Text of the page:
The beach wasn’t very long and I didn’t think I could run to the end of the beach to get off and shoot and think the deer wouldn’t go back in the woods.  I thought I’d try to idle around the point out of sight of the deer, and then come back through the woods to the beach behind him.  But just as I got to the point, he’d had enough and walked back into the woods.  Oh well.  As I headed further into the bay to get to the muskeg, here comes a doe and yearling down the same beach to the water’s edge.   
I went in the bay a little further and when I got across from the muskeg I wanted to go to, the anchorage wasn’t good, so I kept going til it was.  I’d side hill it to the muskeg.  
As I got into the woods, it looked alot steeper than I expected it to be, but I started side hilling it up the hill.   Once I got going, my hip actually feels better when I get it going.  Probably took me 30 to 45 min to get up to the muskeg.  It was a perfect setting, with me perched above and where I could call and not be seen too easily and be in a spot where deer could come from lots of directions without me seeing them till they were close.
I called for an hour or two.  I called a couple of doe in, but no bucks.  It was a beautiful day in the sun and I didn’t want to leave.  I figured I’d take a short cut and go straight down to the beach, then follow the beach back to the boat.   The going down was nice and easy for the first little while.  Right down through some muskeg grass.  Then I came to the edge.  It wasn’t sheer, but almost.  I picked my way down slowly and carefully.  I eventually got to the beach fringe, and started back to the boat.  Across some creek bottoms and around deadfalls.  I got to a spot I could make it easily to the beach, and I took the bait.   I got down to the water’s edge, and followed it back towards the boat.  Then I ran out of beach and into rocks that fell right off to 4 to 6 feet of water.  So I had to scramble up the rock with tightly knit brush until I got back up the to the beach fringe, then finally made my way back to the boat.   I’ve never been happier I didn’t get a deer!  It would have been a serious chore getting it out of that place.  I doubt I’ll go back there.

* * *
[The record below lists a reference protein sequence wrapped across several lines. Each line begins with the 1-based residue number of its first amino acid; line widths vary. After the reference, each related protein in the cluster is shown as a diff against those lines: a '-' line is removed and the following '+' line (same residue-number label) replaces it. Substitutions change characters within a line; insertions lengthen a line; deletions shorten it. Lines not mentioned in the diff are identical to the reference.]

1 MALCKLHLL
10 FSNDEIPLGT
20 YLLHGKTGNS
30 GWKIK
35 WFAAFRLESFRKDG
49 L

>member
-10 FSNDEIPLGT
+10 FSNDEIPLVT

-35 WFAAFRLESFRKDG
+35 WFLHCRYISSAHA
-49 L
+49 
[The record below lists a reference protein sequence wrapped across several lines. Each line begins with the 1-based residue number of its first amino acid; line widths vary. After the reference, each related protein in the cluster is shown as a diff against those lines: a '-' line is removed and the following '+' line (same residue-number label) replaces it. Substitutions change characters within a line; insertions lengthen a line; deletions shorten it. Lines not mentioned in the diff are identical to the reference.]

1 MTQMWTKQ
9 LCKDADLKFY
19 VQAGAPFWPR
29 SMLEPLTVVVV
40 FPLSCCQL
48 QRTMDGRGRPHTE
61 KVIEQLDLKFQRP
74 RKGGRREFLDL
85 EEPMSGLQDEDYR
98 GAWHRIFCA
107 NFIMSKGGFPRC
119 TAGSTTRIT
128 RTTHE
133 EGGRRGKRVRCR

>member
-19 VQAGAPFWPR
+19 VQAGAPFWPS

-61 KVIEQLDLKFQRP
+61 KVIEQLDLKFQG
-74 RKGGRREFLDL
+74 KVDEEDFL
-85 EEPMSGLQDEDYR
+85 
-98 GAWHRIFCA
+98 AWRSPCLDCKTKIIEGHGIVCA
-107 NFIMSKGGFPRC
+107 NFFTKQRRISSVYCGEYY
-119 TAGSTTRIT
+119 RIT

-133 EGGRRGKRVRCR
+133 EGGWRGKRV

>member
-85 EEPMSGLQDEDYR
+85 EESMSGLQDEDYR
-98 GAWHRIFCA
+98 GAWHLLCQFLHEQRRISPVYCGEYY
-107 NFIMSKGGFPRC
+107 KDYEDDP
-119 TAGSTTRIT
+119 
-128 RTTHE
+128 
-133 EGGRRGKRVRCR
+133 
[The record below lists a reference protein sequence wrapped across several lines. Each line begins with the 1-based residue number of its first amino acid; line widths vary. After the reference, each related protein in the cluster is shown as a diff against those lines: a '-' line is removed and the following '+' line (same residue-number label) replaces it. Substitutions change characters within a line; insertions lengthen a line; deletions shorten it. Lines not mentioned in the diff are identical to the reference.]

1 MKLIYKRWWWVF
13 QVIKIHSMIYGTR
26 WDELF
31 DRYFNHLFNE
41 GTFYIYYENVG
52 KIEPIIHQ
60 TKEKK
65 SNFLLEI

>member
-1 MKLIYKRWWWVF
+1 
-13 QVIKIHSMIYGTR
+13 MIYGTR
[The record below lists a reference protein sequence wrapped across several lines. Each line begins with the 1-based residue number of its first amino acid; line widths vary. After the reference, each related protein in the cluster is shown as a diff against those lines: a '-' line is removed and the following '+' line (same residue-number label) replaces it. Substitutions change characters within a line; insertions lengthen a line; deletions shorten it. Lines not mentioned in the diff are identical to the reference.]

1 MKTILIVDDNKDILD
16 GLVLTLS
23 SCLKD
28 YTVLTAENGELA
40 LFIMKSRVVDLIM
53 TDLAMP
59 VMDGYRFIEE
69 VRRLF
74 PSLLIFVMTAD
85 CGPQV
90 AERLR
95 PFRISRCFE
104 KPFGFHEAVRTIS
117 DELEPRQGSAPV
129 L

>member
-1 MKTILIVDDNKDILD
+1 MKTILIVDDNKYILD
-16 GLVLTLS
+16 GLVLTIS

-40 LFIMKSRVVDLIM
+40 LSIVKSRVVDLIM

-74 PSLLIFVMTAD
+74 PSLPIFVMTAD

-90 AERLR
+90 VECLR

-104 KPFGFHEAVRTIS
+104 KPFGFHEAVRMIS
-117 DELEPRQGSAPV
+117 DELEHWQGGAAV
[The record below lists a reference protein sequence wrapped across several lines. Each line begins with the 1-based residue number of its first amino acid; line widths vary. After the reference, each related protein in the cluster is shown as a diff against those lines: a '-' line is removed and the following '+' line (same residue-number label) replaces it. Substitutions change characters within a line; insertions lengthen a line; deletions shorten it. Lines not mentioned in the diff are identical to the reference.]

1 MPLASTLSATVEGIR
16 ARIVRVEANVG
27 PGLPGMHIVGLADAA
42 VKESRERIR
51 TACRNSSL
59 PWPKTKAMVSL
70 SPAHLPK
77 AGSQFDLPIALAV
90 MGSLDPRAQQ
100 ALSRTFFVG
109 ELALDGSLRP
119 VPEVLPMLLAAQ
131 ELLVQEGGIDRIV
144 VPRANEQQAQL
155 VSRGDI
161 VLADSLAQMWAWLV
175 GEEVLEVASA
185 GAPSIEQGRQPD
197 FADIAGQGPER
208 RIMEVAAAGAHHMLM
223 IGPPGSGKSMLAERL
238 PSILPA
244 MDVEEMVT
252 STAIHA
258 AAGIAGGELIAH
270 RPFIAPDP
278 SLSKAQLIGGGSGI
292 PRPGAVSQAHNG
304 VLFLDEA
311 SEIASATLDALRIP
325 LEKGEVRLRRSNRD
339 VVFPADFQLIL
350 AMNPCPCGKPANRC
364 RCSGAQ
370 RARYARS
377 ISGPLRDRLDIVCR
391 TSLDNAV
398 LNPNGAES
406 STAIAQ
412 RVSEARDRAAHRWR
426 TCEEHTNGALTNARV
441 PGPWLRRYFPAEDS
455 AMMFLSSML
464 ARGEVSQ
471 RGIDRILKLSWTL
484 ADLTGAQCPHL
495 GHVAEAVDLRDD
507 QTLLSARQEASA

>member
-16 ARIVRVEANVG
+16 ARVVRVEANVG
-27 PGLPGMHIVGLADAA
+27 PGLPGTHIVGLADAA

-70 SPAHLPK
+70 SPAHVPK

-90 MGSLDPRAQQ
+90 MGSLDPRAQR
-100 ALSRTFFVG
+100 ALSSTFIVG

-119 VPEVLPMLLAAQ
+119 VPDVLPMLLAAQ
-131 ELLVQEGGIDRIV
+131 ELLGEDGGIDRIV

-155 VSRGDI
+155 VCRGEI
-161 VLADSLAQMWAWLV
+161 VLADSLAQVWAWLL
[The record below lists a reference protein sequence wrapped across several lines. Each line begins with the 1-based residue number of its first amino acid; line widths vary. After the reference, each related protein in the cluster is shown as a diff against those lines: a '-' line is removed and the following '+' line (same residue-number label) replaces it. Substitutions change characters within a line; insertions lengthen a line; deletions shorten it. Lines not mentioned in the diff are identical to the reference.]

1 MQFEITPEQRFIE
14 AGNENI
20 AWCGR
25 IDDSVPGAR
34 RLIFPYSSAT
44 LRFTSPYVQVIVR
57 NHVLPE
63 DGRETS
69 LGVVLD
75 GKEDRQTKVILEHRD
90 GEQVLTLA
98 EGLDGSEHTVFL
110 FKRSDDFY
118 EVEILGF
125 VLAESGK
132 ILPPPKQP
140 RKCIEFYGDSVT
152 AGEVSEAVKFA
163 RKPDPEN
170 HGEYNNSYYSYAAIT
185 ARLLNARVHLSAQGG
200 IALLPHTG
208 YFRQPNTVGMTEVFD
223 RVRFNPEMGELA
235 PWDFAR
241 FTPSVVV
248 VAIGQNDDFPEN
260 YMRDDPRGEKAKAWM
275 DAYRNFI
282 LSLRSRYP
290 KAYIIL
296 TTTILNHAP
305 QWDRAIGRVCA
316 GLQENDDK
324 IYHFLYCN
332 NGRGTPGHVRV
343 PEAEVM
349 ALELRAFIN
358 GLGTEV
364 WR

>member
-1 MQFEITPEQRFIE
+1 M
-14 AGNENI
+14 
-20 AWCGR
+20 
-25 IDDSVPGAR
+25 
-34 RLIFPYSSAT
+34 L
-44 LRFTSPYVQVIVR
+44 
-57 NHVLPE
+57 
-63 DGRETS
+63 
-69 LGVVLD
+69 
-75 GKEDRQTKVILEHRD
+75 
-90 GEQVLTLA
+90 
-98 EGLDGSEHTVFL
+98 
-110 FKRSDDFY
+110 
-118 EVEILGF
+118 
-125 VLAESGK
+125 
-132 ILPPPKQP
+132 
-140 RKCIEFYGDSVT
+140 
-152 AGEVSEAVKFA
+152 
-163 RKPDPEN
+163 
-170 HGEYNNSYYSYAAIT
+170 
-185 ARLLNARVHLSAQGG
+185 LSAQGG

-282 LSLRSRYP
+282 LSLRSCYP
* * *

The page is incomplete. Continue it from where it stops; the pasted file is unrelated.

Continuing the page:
Made my way home, and decided when I got back and looked at the forecast I better get back to Juneau.  With another volunteer consulting trip coming up, it looked like I’d have a one or two day window where I could fly and then it might be shut down again for another week, and I didn’t want to risk not getting back to get ready.    
I started to button things up, and by the next day was ready to head home with no deer.  Approaching 60, getting deer isn’t as big of importance as it used to be.  Hopefully when I get back in early December I’ll still have time to take a trip on the tug closer to home.